Fun fact: Getting new customers can cost five times more than keeping them. In other words, customer retention is a key driver of revenue for every business. But when it comes to satisfying customers, actions speak louder than words.
Open banking is an incredibly powerful tool for building products and services that cater to the unmet needs of customers. But there’s more to it than just that… open banking can also be used to build loyalty among existing ones. Here are five ways to do it.
1) Take the pain out of payments
Did you know that 20% of consumers find it frustrating to not know when their payments are due? That’s what we discovered in our latest State of Payments report.
It’s not uncommon for customers to churn. Not because they want to, but because their payment method fails. This is what’s known as involuntary churn… and it can happen for lots of reasons like not having enough funds in the bank or their bank rejecting a transaction.
The problem? It’s expensive for businesses because it results in lost revenue and damaged customer loyalty. But, businesses can address this problem with open banking payments.
Known as account-to-account payments, customers can pay directly from their bank account, which is a more reliable way to pay. Why? Because if there’s a problem with the payment, such as a failed transaction, there’s no need to trace it through intermediaries.
Bonus: account-to-account payments tend to have lower failure rates than using credit or debit cards. Going back to our report, 34% of consumers stated that they are more likely to use open banking payments, while 37% were indifferent as long as their needs are met.
Moreover, open banking payments rely on advanced security measures such as encryption and authentication protocols to protect bank data and prevent unauthorised access, reducing the risk of fraud or errors.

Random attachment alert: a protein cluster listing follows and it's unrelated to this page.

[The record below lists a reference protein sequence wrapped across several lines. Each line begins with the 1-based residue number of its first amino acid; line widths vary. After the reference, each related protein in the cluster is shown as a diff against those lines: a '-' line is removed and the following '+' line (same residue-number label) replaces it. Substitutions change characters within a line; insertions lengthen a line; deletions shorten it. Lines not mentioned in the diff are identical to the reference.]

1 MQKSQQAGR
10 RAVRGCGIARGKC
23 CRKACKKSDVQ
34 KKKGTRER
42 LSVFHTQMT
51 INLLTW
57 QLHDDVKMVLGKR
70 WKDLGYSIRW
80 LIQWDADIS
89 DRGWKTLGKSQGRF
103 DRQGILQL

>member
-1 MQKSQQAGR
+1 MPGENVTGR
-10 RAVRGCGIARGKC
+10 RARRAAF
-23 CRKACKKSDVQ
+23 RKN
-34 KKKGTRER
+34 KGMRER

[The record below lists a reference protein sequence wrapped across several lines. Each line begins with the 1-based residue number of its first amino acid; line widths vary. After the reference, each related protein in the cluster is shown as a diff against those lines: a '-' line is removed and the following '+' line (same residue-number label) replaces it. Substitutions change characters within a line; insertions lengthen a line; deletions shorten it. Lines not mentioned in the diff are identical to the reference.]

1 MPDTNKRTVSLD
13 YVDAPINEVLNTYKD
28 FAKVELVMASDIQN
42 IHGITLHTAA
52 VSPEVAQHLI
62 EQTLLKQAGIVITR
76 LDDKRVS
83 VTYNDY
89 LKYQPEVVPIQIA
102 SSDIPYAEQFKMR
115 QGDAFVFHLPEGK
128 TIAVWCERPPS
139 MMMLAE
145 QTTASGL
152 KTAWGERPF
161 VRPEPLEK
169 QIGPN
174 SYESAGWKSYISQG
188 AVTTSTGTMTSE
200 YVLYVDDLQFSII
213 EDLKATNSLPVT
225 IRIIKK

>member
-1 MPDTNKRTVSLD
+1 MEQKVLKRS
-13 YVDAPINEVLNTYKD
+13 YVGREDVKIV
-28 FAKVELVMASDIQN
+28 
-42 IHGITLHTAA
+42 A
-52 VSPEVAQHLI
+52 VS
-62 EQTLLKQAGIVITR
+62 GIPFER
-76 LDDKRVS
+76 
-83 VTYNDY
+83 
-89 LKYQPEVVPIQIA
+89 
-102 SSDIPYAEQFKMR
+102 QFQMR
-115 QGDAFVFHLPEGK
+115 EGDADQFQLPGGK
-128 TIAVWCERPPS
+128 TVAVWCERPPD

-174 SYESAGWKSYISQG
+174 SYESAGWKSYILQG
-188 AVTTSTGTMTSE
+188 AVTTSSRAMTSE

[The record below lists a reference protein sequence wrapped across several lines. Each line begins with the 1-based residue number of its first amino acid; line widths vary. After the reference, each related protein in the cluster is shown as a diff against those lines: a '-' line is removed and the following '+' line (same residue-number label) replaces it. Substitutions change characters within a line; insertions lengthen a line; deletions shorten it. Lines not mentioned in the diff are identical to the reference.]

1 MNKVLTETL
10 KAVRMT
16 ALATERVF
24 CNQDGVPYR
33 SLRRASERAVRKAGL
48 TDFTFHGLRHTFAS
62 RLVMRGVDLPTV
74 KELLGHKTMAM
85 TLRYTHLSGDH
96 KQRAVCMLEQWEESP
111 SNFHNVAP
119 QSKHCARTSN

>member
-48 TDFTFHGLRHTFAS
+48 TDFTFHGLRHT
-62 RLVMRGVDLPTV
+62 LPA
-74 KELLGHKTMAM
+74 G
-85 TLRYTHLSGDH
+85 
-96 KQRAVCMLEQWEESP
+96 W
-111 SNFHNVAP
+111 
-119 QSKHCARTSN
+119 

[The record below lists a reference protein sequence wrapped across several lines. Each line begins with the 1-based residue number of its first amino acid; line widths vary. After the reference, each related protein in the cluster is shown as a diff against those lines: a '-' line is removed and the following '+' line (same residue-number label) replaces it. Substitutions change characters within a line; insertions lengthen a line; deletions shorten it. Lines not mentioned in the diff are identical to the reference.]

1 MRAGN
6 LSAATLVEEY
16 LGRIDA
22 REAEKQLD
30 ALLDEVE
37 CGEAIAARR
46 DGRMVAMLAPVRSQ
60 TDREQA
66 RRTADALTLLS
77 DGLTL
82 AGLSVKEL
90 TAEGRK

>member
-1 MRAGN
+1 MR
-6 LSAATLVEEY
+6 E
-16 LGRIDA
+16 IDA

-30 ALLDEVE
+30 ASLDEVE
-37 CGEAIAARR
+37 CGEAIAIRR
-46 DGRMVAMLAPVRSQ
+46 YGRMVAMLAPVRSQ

2) Personalise products and services
When it comes to financial services, one size has never fit all… and it never will.
Let’s say you need a loan. The first lender you approach offers standard terms, but the second one takes a more personalised approach. They use financial data like your balance and transaction information to tailor loan terms, making you less likely to default.
Which one would you choose? Of course, the second option.
If customers share their financial data, they want it to be used with care. That means businesses should use it to tailor products and services, rather than offer generic solutions aimed at somewhat similar demographics. Here’s proof: 40% of consumers say they’d be willing to share their financial data in exchange for personalised products and services.
But that’s not all. Instead of relying solely on a credit score, businesses can use financial data to analyse income, spending habits, and payment schedules. This is especially important for the 15.6 million people who struggle to access basic financial services, and the one million SMEs denied access to finance last year.
TLDR: When you offer your customers products and services that meet their specific needs, they’re more likely to stick around. Customers tend to stay loyal when they’re offered a personalised experience.
3) Streamline applications
Applying for financial services isn’t fun. Between the form-filling and the verification requirements, it’s no wonder customers find the process overwhelming. In fact, 68% of customers recently abandoned their online applications. But what if it could be made easier?
Good news, it can… with open banking.
Open banking enables businesses to streamline the application process and make it more convenient. By leveraging open banking data, businesses can reduce the paperwork burden for customers and simplify the process for their own teams.
This is particularly important in lending and investing where firms are focused on managing their portfolios. By using customer data to quickly and accurately build a customer profile, businesses can issue higher-quality loans that are more likely to be profitable.
Open banking can also simplify Know Your Customer (KYC) checks, such as those required when opening a new investment account. In short, businesses can quickly fulfil applications and smoothly onboard customers resulting in an efficient experience for everyone.